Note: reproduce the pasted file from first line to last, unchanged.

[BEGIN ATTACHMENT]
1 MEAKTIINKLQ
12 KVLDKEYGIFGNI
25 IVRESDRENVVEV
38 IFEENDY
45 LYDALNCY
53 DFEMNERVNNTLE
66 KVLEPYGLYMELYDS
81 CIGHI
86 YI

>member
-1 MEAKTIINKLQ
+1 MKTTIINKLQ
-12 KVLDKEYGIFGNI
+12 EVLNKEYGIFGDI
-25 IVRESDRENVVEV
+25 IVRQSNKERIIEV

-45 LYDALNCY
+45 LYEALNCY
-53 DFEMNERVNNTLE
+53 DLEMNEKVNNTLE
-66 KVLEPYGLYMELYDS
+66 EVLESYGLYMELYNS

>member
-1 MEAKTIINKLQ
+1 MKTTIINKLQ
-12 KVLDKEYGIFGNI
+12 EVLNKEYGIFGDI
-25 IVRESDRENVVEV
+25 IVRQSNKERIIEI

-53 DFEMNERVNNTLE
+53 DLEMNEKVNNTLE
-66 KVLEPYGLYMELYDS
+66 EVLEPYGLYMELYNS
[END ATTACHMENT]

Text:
1 MEAKTIINKLQ
12 KVLDKEYGIFGNI
25 IVRESDRENVVEV
38 IFEENDY
45 LYDALNCY
53 DFEMNERVNNTLE
66 KVLEPYGLYMELYDS
81 CIGHI
86 YI

>member
-1 MEAKTIINKLQ
+1 MKTTIINKLQ
-12 KVLDKEYGIFGNI
+12 EVLNKEYGIFGDI
-25 IVRESDRENVVEV
+25 IVRQSNKERIIEV

-45 LYDALNCY
+45 LYEALNCY
-53 DFEMNERVNNTLE
+53 DLEMNEKVNNTLE
-66 KVLEPYGLYMELYDS
+66 EVLESYGLYMELYNS

>member
-1 MEAKTIINKLQ
+1 MKTTIINKLQ
-12 KVLDKEYGIFGNI
+12 EVLNKEYGIFGDI
-25 IVRESDRENVVEV
+25 IVRQSNKERIIEI

-53 DFEMNERVNNTLE
+53 DLEMNEKVNNTLE
-66 KVLEPYGLYMELYDS
+66 EVLEPYGLYMELYNS